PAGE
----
1. Borzacchini (Salmson), 4h. 59m. 3s. (7th in general classification after 3 circuits).

2. Fagidi (Salmson), 5h. 10m. 36s.

3. Zubiaga (B.N.C.), 6h. 12m. 58s.

In the larger class, Eckert (Bugatti) and Marans (Fiat) covered the full distance, but arrived too late to be placed.


ALL the drivers have now been definitely selected for the French Grand Prix at Montlhery on July 3rd. Segrave will, of course, captain the Talbot team, and will have Divo and Williams, who is well known as a Bugatti driver, with him. The Delages, as already announced, will be handled by Benoist, Bourlier and Morel. Bugatti has selected Materassi, who won this year’s Targa Florio, Count Conelli, who is known to most Englishmen as a driver of Sunbeam and Talbot-Darracq card, and Andre Dubonnet, who drove a Duesenberg in the 1921 race, and has driven various cars in recent Targa Florio races. The only English car in the race, the Halford Special, will be driven by its owner, G. E. T. Eyston.


ALTHOTJGH entries at double fees do not close until June 25th, a number of cars have already been entered for the races at San Sebastian, which will be held this year from July 25th to 31st. The most important event of the meeting is the Spanish Grand Prix for 1500 c.c. cars, and this has so far attracted seven entries, composed of 3 Delages, 3 Bugattis and a Jean Graf. It is to be hoped that the Talbots as well perhaps as the elusive 0.M.’s will be

entered before the final closing date.

The San Sebastian Grand Prix is a free-for-all race, and has so far received 17 entries as follows :—Six Bugattis, five Salmons, three B.N.C.’s, two Gerards, one Hispano and one Bue. All these cars are French with the exception of the Hispano, which is a Spanish 1-litre car. The Bue is a French straight-eight racer of 1500 c.c. with independently sprung wheels and front wheel drive, while the Gerard is also a French 1 litre. It is curious that a race which is open to cars of any size should have attracted such a large proportion of small cars.

The 12-hour race for the Spanish Touring Grand Prix is the third important event of the meeting. England will be represented in this race by a Bentley, and this firm is to be congratulated on its enterprise in taking part in continental events which other manufacturers seem to lack the initiative to do. It will have as its opponents two sleeve-valve Peugeots and a Bugatti from France, an E.N. from Belgium and a Spanish Jean Graf.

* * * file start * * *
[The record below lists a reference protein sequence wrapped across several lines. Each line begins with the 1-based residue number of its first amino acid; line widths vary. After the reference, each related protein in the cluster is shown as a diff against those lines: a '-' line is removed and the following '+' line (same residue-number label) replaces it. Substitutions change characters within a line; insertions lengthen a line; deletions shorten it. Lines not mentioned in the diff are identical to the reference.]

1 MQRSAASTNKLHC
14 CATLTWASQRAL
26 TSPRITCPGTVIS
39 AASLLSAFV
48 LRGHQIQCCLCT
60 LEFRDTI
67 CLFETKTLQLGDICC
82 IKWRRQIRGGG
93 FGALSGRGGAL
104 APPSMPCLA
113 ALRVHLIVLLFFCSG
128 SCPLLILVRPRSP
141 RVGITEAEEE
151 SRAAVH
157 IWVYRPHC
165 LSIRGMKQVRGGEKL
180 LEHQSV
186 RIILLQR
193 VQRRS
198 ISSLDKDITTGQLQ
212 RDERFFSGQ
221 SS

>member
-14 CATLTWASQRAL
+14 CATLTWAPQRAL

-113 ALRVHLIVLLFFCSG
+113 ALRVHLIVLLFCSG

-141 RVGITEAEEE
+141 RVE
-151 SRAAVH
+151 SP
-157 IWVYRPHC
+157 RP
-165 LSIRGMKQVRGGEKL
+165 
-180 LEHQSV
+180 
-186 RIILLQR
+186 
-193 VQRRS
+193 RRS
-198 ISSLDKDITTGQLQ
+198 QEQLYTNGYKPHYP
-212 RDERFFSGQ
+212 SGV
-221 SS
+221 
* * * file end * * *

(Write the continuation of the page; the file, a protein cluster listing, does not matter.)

This month our cover represents a thrilling duel between F. C. Millar (Zenith) No. 15, and J. S. Worters (Excelsior) No. 8, in the 200-mile sidecar race. Worters led the 350 c.c. class for sometime but broke down, while Millar finished a very close second to Handley but was disqualified for losing one of his silencers.

A Strenuous Trial.

Most British riders consider events such as the LondonEdinburgh or London-Land’s End extremely strenuous, and at the end of the 300-400 miles they turn in and sleep the sleep of the just and weary. In the Swedish May Trial, however, 2,000 kilometres (approximately 1,250 miles) had to be covered in three days, and thus amounted to more than three London-Edinburghs run consecutively. British machines did well, for three Nortons started and gained the highest award and team prize.

The Stock Machine Trial.

Amongst the many entries for this famous event is one of particular interest—that of the little model “

M” Levis which costs 28i guineas only. This would appear to be a definite attempt on the part of the manufacturers to prove that the ultra-cheap motorcycle is a go-anywhere machine, capable of holding its own with others costing three and four times as much.

Enthusiastic Enfield riders will be sorry to learn that Enfields are absent from this year’s Stock Trial. This is by no means on account of failures in the past, for Enfields have been very successful in previous Stock Trials. I hear, however, that they have decided not to enter this year since the trial comes at a time when they are too busy to spare either the machines or the riders.

An Echo of the Victory Trial.

The fallibility of observers is shown by the fact that in the recent Victory Trial, F. Bicknell, who rode a solo Enfield, was penalised for “passenger assisting “and lost a gold medal in consequence. Bicknell has now succeeded in proving his singular status and has been awarded the gold medal to which he was entitled.

A tiny machine has been doing great things during the opening meeting on the Cement Track at Mooburg, Germany. The previous record for the track stood at 86 kilometres per hour, but a rider named Giggenbach on a 1.72 h.p. Bayerland-Villiers broke this record with a speed of 90 k.p.h., and won the 175 c.c., 250 c.c. and 500 c.c. classes.